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CPT Code 95810 | Polysomnography (Evaluation Of Sleep Disorders)

Polysomnography (CPT code 95810) is a diagnostic procedure used to evaluate sleep disorders by monitoring various body functions during sleep.

What Is CPT Code 95810

Polysomnography (CPT code 95810) is a diagnostic procedure used to evaluate sleep disorders in patients six years or older.

It involves monitoring brain activity (EEG), heart activity (ECG), muscle activity (EMG), eye movement (EOG), respiration, and pulse oximetry during a period of six or more hours during the patient’s standard sleep period, typically at night.

The procedure is attended by a technologist and is used to diagnose a variety of sleep disorders and to evaluate a patient’s response to therapies such as continuous positive airway pressure (CPAP).

It can detect changes in body functions during different stages of sleep, including rapid eye movement (REM) and non-rapid eye movement (NREM). 

CPT 95810 can be used to diagnose sleep-related disorders such as sleep apnea, narcolepsy, parasomnia, restless leg syndrome, and periodic limb movements.

Description

The CPT book describes CPT code 95810 as: “Polysomnography; age six years or older, sleep staging with four or more additional parameters of sleep, attended by a technologist.”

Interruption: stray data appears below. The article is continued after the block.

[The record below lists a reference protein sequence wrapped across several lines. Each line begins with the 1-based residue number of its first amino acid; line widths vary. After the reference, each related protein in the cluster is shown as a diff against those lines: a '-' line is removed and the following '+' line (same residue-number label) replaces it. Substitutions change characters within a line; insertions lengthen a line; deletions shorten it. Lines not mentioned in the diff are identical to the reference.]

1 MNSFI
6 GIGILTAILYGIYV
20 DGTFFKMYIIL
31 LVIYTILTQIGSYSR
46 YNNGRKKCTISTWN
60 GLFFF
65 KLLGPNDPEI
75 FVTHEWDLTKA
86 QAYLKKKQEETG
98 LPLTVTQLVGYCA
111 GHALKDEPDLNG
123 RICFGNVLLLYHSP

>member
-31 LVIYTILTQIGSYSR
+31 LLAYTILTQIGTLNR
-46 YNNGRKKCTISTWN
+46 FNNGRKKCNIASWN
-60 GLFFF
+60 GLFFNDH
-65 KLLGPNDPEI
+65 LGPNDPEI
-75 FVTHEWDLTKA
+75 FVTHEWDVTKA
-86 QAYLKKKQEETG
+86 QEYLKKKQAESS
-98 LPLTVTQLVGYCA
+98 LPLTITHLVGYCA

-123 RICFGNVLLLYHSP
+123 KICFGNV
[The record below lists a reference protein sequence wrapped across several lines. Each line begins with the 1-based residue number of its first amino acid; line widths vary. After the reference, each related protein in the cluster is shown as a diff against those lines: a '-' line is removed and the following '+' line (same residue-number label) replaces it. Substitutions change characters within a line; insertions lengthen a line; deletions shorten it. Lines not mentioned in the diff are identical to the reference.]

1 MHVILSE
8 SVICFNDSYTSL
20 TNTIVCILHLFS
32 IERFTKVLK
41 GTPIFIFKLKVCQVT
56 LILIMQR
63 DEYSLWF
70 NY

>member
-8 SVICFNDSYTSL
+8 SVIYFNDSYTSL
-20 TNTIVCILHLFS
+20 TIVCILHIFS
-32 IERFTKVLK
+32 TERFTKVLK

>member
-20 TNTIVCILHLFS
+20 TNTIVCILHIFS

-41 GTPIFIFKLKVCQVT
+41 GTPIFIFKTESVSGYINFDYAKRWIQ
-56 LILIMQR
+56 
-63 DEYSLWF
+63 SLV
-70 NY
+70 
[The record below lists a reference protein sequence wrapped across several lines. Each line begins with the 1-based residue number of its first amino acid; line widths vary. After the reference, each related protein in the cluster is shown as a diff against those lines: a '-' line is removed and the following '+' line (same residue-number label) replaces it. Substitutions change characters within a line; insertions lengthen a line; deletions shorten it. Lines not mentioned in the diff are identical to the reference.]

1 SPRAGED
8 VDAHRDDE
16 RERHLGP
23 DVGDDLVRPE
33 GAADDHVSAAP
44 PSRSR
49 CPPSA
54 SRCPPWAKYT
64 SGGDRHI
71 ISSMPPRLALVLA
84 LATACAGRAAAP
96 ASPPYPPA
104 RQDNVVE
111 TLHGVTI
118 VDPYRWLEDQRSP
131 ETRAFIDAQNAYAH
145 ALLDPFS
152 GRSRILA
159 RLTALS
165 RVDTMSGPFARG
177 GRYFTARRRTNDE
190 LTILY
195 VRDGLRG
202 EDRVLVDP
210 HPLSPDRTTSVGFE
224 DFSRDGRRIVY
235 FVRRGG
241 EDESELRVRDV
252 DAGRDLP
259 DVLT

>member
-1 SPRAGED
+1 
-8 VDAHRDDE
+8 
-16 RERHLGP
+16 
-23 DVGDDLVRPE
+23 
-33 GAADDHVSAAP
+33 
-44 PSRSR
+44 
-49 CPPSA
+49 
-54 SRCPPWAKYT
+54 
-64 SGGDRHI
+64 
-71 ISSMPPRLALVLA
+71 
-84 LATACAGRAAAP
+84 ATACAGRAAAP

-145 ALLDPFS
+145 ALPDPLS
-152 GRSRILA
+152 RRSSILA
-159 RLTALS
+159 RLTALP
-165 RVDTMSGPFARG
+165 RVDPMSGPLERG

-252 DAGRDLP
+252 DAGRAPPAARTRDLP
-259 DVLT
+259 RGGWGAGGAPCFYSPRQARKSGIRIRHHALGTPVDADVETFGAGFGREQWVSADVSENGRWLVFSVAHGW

Procedure

In this procedure, the provider performs a polysomnography exam for a six-year-old or older patient. 

The test is generally done during the regular sleep period of the patient at night. The provider monitors the sleep pattern of the patient over a period of six hours or more.

Along with an electroencephalogram (EEG) to monitor brain activity, at least four or more other parameters are monitored, such as electromyography (EMG) to monitor the muscles, electrooculogram (EOG) for the eyes, electrocardiogram (ECG) to monitor the heart, pulse oximetry and respiration, and other parameters. A technologist remains in attendance during the whole study.

The studies are performed to diagnose a variety of sleep disorders and to evaluate a patient’s response to therapies such as continuous positive airway pressure (CPAP).

The functions monitored include that of the brain (EEG), heart (ECG), muscles (EMG), eyes (EOG), respiration, and pulse oximetry.

The test is done during the regular sleep period of the patient, i.e., at night. Changes in the body functions are recorded at different stages of sleep, namely, the rapid eye movement (REM) stage and the non–rapid eye movement (NREM) stage.

Sleep–related disorders such as sleep apnea, narcolepsy, parasomnia, restless leg syndrome, or periodic limb movements produce different results in the test.

For example, sleep apnea is evident when there is restricted air intake and reduced blood oxygen level.

Similarly, abnormal leg movements during sleep may indicate restless leg syndrome. Polysomnography is distinguished from sleep studies by the inclusion of sleep staging.

Resources

CPT Professional 2022

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